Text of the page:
Systemic complicationswere observed in two (5.3%) patients in group 1 and five patients (6.1%) in group 2 (p=0.610). The mean duration of hospitalization was found as 6 (4-8) days in group 1 and 5 (3.75-8) days in group 2. The in-hospital mortality rate was found as 2.6% in group 1 and 2.4% in group 2. The overall in-hospital mortality rate, covering all patients, was 2.5%.

There was no difference between groups regarding the initial TG level (p=0.078). The pre- and post-TPE levels of TG were found as 1,579 (1,406-3,323) mg/dL and 682 (454-1,107) mg/dL, respectively (Table 3). The TG level was found to be reduced by 56.8% following one TPE session. The average time between the onset of abdominal pain or the admission to the hospital and the plasma exchange procedure was 11±3.9 (range 4-24) hours.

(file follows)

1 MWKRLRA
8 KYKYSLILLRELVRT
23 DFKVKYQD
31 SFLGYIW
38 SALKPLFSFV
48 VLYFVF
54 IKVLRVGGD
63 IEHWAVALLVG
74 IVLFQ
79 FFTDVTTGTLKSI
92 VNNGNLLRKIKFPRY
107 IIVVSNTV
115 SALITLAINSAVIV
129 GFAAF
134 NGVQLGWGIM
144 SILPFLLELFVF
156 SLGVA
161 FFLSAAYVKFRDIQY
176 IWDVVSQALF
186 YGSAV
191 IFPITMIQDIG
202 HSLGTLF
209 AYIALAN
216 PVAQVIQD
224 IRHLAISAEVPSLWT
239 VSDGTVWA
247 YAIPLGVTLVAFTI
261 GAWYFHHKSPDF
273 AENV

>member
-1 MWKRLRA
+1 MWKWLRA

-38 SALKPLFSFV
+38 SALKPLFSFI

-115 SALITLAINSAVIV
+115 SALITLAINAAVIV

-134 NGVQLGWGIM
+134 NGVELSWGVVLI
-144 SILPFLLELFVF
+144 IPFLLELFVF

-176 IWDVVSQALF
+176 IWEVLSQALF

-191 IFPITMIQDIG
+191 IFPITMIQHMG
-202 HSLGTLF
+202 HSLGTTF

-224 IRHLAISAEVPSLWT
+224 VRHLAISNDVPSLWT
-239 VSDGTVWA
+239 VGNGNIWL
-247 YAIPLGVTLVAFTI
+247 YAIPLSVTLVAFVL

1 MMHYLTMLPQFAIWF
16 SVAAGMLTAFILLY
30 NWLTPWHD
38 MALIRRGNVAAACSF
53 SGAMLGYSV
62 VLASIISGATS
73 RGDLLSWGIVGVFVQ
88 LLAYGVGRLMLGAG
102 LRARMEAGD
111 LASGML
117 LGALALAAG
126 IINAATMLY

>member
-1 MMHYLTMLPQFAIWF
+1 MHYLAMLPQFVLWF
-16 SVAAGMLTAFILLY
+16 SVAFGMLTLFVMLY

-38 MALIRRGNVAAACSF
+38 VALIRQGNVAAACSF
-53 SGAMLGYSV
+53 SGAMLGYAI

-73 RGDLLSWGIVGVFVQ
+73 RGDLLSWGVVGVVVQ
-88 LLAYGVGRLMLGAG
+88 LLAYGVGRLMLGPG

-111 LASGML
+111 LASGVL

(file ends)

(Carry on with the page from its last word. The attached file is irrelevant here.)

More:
No significant relationships were determined between the initial TG or CRP levels and local/systemic complications and the in-hospital mortality rate.


HTG has become one of the significant causes of AP due to changes in living conditions and lifestyle. The demographic characteristics of patients can be listed as young, male, with secondary factors such as DM and alcohol abuse, and frequently, the previous history of pancreatitis (10). In our study, also, the patients were young (mean age 41.1+8), mostly male (68.3% male), with a previous history of pancreatitis (29.6%), DM (46.7%), and alcohol abuse (14.2%).